Same idea goes for houses. Instead of lugging a bunch of two-by-fours to the building site and leaving offcuts behind, flatpack houses are partially preconstructed and then assembled on site.
One study compared the total greenhouse gas emissions for building a house the ol’ fashioned way on site and IKEA-style. They found that the flatpack method could be 30% more efficient.
Even if they’re not totally flatpack, just being savvy about not using more building material than is necessary could save around 18% in emissions, according to a UK report.
Cob houses are made from a natural building material, a mix of straw, sandy soil and a bit of gravel. Materials are usually sourced on-site (no or low transport emissions) and those materials have a low carbon footprint.
A cob house could generate around 30% fewer greenhouse gases over its life than a regular concrete house. Most of those savings came from the materials used, even though a cob house needs more of them.
The New Zealand version is whare uku, which uses harakeke instead of straw and has the added benefit of being low cost to build (around $150,000).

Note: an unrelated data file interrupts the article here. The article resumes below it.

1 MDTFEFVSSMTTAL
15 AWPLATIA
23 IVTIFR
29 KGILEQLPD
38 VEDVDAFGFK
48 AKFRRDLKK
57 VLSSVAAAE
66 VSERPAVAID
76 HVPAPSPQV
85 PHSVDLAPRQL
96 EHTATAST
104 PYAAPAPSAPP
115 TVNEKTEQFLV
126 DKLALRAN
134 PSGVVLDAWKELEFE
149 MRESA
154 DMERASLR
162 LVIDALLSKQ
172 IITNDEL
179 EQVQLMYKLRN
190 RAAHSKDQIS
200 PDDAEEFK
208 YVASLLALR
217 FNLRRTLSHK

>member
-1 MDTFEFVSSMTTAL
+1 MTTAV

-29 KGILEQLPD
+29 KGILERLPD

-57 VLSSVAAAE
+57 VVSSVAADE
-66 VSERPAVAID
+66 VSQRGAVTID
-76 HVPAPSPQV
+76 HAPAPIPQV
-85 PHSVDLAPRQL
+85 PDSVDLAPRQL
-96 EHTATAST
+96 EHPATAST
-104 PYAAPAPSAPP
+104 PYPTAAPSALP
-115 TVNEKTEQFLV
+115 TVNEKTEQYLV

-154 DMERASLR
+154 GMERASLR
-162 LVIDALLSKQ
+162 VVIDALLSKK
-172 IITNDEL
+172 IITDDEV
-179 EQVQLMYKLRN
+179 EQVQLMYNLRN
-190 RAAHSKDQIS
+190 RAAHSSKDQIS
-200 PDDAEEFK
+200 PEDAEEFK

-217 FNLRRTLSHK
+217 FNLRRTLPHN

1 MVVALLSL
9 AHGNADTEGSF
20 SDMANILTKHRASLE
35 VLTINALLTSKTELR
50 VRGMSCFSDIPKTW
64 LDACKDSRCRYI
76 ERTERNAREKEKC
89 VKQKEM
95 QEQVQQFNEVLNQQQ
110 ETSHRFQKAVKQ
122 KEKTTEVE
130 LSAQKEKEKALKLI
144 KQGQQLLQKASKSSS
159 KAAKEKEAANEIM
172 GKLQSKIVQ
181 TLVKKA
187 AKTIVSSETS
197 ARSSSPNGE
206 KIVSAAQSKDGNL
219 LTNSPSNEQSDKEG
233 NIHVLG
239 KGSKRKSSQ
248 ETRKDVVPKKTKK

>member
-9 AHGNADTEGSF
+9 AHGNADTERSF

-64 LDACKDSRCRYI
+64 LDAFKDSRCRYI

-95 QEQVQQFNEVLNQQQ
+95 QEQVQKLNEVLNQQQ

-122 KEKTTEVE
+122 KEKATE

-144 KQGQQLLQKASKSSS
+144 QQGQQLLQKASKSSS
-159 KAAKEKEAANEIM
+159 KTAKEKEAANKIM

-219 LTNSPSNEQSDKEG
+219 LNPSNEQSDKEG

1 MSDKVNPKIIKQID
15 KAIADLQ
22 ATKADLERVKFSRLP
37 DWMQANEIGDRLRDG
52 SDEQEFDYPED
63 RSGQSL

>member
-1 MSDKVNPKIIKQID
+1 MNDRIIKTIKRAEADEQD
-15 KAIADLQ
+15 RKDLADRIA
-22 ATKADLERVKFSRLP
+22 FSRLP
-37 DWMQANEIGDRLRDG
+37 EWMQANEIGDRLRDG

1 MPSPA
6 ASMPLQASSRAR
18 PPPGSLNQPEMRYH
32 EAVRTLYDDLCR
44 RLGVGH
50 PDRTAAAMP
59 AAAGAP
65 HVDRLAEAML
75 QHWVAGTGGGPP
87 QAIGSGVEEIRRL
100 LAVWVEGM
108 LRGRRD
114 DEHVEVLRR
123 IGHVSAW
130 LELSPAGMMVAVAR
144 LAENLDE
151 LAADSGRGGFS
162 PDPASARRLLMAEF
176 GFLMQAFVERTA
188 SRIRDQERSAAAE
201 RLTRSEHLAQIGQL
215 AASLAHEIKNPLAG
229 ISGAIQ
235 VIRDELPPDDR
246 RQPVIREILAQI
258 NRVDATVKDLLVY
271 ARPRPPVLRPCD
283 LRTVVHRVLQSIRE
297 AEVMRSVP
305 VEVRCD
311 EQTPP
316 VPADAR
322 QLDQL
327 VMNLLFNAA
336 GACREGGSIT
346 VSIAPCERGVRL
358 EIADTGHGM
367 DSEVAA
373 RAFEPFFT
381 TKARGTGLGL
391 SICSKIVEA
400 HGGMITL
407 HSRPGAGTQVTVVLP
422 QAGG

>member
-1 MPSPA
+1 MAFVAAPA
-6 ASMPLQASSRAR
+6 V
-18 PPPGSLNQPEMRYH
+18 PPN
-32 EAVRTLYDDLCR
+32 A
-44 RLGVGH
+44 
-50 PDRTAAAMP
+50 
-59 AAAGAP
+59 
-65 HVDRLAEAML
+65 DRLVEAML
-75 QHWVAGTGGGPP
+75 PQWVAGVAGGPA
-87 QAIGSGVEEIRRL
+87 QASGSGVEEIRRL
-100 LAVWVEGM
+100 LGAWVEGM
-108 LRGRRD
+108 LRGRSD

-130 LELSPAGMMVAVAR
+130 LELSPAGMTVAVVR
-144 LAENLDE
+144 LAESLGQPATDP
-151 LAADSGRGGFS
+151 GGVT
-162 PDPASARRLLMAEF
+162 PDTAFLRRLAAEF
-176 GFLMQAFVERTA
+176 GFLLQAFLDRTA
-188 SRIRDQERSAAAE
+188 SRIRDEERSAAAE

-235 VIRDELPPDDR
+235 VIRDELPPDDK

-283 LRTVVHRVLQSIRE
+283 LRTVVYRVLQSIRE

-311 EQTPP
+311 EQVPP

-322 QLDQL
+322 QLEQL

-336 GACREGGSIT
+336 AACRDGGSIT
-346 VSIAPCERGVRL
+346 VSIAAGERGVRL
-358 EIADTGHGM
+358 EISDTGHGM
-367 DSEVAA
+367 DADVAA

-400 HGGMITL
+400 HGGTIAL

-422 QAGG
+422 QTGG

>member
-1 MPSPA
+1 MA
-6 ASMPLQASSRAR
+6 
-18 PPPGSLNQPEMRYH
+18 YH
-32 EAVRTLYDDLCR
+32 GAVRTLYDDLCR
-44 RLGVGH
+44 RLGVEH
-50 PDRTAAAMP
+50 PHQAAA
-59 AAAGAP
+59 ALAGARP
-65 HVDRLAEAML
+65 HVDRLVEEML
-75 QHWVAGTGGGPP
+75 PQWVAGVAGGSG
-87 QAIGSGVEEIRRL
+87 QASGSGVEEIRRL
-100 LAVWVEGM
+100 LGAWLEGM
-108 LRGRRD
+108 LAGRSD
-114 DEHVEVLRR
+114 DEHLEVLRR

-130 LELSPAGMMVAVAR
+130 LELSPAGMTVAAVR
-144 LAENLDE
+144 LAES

Dome sweet dome
Forget about hanging a picture on the wall but dome houses are a potentially carbon neutral housing alternative.
They look like little greenhouses but are made from ceramic tiles which can absorb carbon from the environment. Although the company that’s planning to make them doesn’t promise anything, they think that the ceramic plates could end up absorbing more carbon that it took to manufacture the house.
But their shape is their true selling point when it comes to cutting carbon. The domed roof maximises surface area, while keeping the same floor area. That means the domes naturally have double the insulation properties of a regular house with the same floorprint.
And when you’re done, just pop the tiles into an “emerging vortex wind technology” device or “tornado in a can” to pulverise them to remould into new panels or use as fertiliser.
Plus they look like cities of the future.